Monday, October 17, 2011

Not to scare away further comments, but...

According to the schedule, today I'm supposed to write about St. Thomas Aquinas. But according to the schedule, I was supposed to post something last Thursday. Let's just say I haven't been well taken with schedules lately, and this week I'm going to shirk Aquinas and instead respond to Shafik's long comment to last Monday's post.

Those of you who haven't figured out you can save time by skipping these Monday philosophy & religion posts will remember last week's post was about how absolutism and relativism both make no sense as judged by the principles of the other. The post garnered a few comments, which makes it a successful one as measured by my validation-seeking blogging mindset, and one of those posts—Shafik's—included eight question marks, which makes it a good comment as measured by my opinion that questions are generally more interesting than answers. Shafik invited me to speculate further about the mysteries of the universe, and I'm not one to resist making non-falsifiable claims when asked. So here's my response to Shafik's comment.

* * *

Does Relativism make any sense if no consciousness is involved?

If a universe falls in a forest and no one is around, is the universe still sound? My guess is consciousness has nothing to do with relativism vs absolutism. While it's hard to imagine relativism being meaningful without a sentient entity around to use it, the same goes for absolutism, too. What does meaningful mean when no one is around to ascribe meaning? As for whether the secrets of the universe are any different only because the universe now contains small pockets of complexity capable of referencing some of those secrets—I'm skeptical.

Talk about a nature of things invites a slew of question-begging. What nature? How do you know? How are you sure? How are you sure about being sure? And so on. I've seen nothing further down those holes but faith and mysticism, and everyone's mileage varies with those. Even scientism, which is the belief that science is making progress, is merely calling the other side of the same absolutist coin. Only after starting with some form of absolutism do any of these modes of thought make any sense.

Care must be taken, however, to prevent Relativism from becoming a destructive tool against well-backed and strongly justified facts and "truths" about the universe.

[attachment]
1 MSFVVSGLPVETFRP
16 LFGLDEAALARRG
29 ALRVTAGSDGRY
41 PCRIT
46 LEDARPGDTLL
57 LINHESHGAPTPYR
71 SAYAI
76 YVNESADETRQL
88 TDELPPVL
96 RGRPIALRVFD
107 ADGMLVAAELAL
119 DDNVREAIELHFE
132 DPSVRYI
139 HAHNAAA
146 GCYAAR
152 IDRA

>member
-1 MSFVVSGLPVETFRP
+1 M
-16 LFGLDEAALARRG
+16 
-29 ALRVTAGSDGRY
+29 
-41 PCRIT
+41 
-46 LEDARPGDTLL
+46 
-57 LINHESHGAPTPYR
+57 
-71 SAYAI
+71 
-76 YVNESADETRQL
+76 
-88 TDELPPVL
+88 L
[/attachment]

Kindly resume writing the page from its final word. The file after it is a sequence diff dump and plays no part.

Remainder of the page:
Relativism and absolutism both can be taken in, muddied, and used to project rainbows and shadows onto the universe one sees. These days relativism is most closely associated with secularism, which is the socio-political equilibrium you get when you put together millions of materially wealthy, differently thinking people. It's also the system that affords people the freedom to sit at home with their laptops and trash secularism on their blogs, but that's another matter.

When I hear someone say, People ought to do X, I like to play a game with myself and speculate as to whether people alive 500 years from now will be more likely to agree or to disagree with the statement. It's my guess that little of the knowledge and material wealth we value highly now will be much valued by people then, and meanwhile they'll care a great deal about many things we value little now. I for one draw comfort from this transience, just as I draw comfort from a universe that's uncaring. It really takes the pressure off.

…Godel's theories…

I agree.

What about the strange and esoteric world of Quantum physics?

While you have to give up the old-fashioned notion of absolutes to make any sense of quantum physics, many people argue that quantum physics is merely pressing forward to an ever more accurate model of the universe—i.e., scientism and its absolutism deja vu. But quantum physics, computation theory, non-Euclidean geometry, and many other recent successes requiring relativistic thinking suggest there's merit to learning how to use relativism as a tool.

Or do they? Actually—and this is where I disagree with most atheists—I'm not at all convinced that building a more accurate model of the universe, whatever that means, is of much help to most people. In fact, I strongly suspect self-delusion is one of mankind's greatest survival skills. Some people need a deadline and some pressure to get things done. Speaking of deadlines, let's see if I can get around to that Thursday post…


Shafik said...

Thanks for the reply Craig.

One part of your post caught my attention though:

"These days relativism is most closely associated with secularism"

Expand on this a little further. I can see the situation being reversed: absolutism being associated with secularism, but perhaps that's because both secularism and absolutism make sense to me.

Bobby and the Presidents said...

"I strongly suspect self-delusion is one of mankind's greatest survival skills." -- JEC

I agree with this statement fully, therefore it is a great me at least.

Craig M. Brandenburg said...

Shafik— Well, you're right. In practice, people are absolutists; it's what gets us out of bed in the morning. I'll have more to say about secularism in the future, though for me secularism is more about the economy and thus the ecosystem than it is about religion.

Bobby et al.— Thanks, but we're only fooling ourselves.